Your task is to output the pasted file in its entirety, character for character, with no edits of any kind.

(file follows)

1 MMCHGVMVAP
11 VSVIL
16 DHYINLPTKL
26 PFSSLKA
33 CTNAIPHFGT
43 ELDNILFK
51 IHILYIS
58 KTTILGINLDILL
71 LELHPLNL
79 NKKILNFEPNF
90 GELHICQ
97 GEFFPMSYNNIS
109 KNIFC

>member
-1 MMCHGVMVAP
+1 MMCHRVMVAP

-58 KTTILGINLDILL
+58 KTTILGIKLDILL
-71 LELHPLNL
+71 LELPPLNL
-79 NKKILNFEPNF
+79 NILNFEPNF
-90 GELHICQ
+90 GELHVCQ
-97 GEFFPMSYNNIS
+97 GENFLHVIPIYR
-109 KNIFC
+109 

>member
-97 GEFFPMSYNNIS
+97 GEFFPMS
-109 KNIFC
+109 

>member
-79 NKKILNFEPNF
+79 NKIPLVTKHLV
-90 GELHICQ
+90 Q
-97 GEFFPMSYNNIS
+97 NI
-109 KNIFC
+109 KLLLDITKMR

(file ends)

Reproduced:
1 MMCHGVMVAP
11 VSVIL
16 DHYINLPTKL
26 PFSSLKA
33 CTNAIPHFGT
43 ELDNILFK
51 IHILYIS
58 KTTILGINLDILL
71 LELHPLNL
79 NKKILNFEPNF
90 GELHICQ
97 GEFFPMSYNNIS
109 KNIFC

>member
-1 MMCHGVMVAP
+1 MMCHRVMVAP

-58 KTTILGINLDILL
+58 KTTILGIKLDILL
-71 LELHPLNL
+71 LELPPLNL
-79 NKKILNFEPNF
+79 NILNFEPNF
-90 GELHICQ
+90 GELHVCQ
-97 GEFFPMSYNNIS
+97 GENFLHVIPIYR
-109 KNIFC
+109 

>member
-97 GEFFPMSYNNIS
+97 GEFFPMS
-109 KNIFC
+109 

>member
-79 NKKILNFEPNF
+79 NKIPLVTKHLV
-90 GELHICQ
+90 Q
-97 GEFFPMSYNNIS
+97 NI
-109 KNIFC
+109 KLLLDITKMR